Your Retirement: Setting Long-Term Savings Goals
You've worked for more than 20 years and you're looking to retire in the next 20, but you're worried about the struggling economy, fluctuating stock market and your shrinking investments-especially your 401(k). What should you do? Financial planners caution there's one thing you shouldn't do: Pull money out of your tax-deferred retirement accounts.
Financial experts say taking money out of tax-deferred retirement accounts like a 401(k) or an Individual Retirement Account (IRA) will cost you dearly—both in taxes and other penalties. But they also say enough people are doing it to make it a frightening trend.
"More workers who are 45 and older have stopped putting money into 401(k)s and IRAs and are making withdrawals, which is extremely concerning," says Laura Mattia, CFP, a wealth management principal with Baron Financial Group in Fairlawn, NJ. "At 45, you're not planning to access that cash for another 20 to 25 years. If you take the money out now, you don't give the market a chance to rebound, and you'll lose a significant part of your investment."
So, what should you do? Continue to contribute to your tax-deductible retirement accounts. If you're uncomfortable with stocks and mutual funds, consider buying certificates of deposit (CDs) in an IRA account.
How Much Should You Save For Your Retirement? Check Discover Bank's IRA Calculator
Workers often use tools like calculators like Discover Bank's IRA Calculator to determine how much money they need to save to live a comfortable retirement. Especially in light of the changing economy, you may find it valuable to update your long term savings goals.
Most workers have experienced a setback in their retirement plans, due to the wild swings in the stock market. Going forward, you may have to save a larger percentage of your income to help achieve your original goals. Planners say your age will be the biggest factor in determining what your new retirement savings goals should be, and how much you need to put away.
"If you're just starting to save and you're in your 40s, you'll need to save 15 percent of your annual income," says Brent Kessel, CFP, author of "It's Not About the Money" and co-founder of Abacus Wealth Partners. "And if you're in your 50s and just starting to save for retirement, start saving 20 percent of your annual income."
"At 45, 50 and 55, the essence is figuring out what they want to achieve," Mattia says. "We're not telling them to change their goals, but they might need to plan differently to reach them."
It's Never Too Late To Start Saving
Mattia asks her clients two things: at what age they want to retire and how much spending money they anticipate needing each month to live. Then she works with clients to create a plan to meet those goals, or helps clients adjust them in case they are not realistic.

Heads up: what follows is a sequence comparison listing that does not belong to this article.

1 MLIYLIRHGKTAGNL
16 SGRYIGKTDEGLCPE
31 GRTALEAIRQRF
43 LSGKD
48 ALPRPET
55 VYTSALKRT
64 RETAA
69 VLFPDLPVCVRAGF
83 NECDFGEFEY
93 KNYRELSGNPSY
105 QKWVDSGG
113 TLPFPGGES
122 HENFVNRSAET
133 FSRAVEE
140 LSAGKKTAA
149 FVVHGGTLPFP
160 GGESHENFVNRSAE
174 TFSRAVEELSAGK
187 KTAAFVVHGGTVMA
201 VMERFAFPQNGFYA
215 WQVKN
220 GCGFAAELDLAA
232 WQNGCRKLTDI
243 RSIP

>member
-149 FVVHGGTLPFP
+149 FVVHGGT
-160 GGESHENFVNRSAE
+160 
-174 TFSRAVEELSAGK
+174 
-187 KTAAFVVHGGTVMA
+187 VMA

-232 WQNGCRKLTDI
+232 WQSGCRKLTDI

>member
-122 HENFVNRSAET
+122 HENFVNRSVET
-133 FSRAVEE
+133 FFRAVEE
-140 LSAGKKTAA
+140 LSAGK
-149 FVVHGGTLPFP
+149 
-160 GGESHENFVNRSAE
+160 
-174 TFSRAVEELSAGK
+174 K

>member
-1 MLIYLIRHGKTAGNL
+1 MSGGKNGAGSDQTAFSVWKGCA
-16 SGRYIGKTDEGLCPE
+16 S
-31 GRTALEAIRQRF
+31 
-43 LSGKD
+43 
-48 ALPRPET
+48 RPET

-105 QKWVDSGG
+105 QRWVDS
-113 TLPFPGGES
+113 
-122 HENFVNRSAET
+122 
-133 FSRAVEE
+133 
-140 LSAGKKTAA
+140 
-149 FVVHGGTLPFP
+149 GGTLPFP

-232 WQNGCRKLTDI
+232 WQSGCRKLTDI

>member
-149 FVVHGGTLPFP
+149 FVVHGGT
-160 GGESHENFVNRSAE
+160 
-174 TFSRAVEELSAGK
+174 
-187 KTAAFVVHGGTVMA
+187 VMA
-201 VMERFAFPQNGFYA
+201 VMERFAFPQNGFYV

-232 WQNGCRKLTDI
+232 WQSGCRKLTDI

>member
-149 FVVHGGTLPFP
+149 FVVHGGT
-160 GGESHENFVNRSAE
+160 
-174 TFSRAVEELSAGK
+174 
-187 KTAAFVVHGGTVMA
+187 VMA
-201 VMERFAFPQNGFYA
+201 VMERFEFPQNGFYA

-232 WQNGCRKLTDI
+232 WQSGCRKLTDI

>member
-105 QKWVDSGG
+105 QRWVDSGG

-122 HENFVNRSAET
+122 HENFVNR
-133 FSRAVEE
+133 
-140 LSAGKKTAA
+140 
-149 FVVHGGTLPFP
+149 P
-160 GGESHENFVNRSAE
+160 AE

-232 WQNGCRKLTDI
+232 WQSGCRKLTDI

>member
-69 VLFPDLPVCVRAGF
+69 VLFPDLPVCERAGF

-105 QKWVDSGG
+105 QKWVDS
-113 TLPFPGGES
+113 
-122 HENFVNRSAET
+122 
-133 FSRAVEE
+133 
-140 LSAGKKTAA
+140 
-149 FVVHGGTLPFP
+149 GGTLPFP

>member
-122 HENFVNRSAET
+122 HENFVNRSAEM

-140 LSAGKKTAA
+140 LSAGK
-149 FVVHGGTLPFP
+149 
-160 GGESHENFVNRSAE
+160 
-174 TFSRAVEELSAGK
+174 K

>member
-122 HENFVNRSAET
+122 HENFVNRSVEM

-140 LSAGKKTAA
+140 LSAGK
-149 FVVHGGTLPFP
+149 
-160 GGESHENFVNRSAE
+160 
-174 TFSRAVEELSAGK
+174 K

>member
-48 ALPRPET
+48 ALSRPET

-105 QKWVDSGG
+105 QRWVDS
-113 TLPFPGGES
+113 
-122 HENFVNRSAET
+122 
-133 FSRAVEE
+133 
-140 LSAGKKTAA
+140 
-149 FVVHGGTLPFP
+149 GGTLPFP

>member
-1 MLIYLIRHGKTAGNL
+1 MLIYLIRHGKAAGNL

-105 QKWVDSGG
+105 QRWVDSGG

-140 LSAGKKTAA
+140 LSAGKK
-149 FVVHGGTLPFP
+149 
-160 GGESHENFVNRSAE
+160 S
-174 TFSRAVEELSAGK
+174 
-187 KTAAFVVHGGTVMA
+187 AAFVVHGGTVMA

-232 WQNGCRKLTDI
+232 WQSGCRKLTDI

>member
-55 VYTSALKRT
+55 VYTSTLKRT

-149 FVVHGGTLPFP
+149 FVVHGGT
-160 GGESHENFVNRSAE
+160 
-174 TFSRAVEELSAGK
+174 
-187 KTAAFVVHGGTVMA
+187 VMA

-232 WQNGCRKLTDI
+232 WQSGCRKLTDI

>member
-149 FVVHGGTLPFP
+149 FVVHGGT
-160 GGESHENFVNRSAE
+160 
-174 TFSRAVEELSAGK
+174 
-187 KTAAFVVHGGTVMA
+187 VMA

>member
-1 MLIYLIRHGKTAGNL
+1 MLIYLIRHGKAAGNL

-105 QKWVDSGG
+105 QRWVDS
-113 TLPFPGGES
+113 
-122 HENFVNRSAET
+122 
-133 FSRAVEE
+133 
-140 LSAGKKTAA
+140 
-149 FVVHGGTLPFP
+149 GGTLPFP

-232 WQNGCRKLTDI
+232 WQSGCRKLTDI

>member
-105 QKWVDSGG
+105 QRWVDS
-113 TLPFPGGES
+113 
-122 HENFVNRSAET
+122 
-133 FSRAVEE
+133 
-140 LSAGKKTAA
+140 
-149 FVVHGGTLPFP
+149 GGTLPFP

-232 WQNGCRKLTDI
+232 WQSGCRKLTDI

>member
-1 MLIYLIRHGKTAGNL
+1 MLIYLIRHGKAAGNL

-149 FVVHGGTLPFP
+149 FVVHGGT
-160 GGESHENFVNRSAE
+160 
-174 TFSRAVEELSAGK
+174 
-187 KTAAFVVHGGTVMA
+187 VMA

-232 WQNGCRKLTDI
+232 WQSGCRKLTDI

"Their goal may be to retire at 60 and have $8,000 a month to spend," Mattia says. "I [try to] find out if 60 is a hard number. How about 62 or 64? Then I'll ask if they really need $8,000 in spending. Usually there's a range they're willing to work within."
Besides cutting back on spending, the easiest way to reach these goals is to have money taken out of your paycheck or checking account and deposit it automatically into your company's 401(k), a Roth IRA or an FDIC-insured high yield deposit account.
Discover Bank's AutoSavers Plan makes it possible to deposit money into a high yield money market account weekly, bi-weekly, or monthly to put you on the right track toward saving.
Where You Should Put Your Retirement Funds
While you'll probably want to have at least some of your money in the stock market, you may want to put a large portion in FDIC-insured assets at a bank, such as CDs, money market accounts and IRAs. These are extremely safe investments that generally offer good returns.
Currently, the FDIC insures up to $250,000 per person, per bank, per deposit category. (But certain assets held in an IRA will be insured up to $500,000 per person.) For current insurance limits on savings accounts, money market accounts, IRAs and CDs, check out www.fdic.gov.
If you're looking to add CDs to your portfolio, Discover Bank offers CDs in a wide variety of term lengths, from three months to 10 years. With a fixed-rate CD, you won't have to worry about how your investment is performing.
Life Changes May Reset Your Long Term Retirement Goals
You may find that the amount of money you need for retirement has increased and so you may need to find a way to earn more income or delay your retirement until you're eligible for other benefits, such as Medicare. Don't worry—you'll have plenty of company.
"People are working longer," Kessel says, "but not just for financial reasons. We've seen that people get depressed if they don't contribute to society in some way. The best thing to do is find a post-retirement career—a job that will make you happy even into your 80's—be it selling real estate part-time or working at your local beach club."
When it comes to saving for retirement, Discover Bank offers IRA CDs, both traditional and Roth. Many of these accounts can be opened online at DiscoverBank.com or by calling toll-free via 24-hour Customer Service at 1-800-347-7000.Back to Saving Solutions Back to Top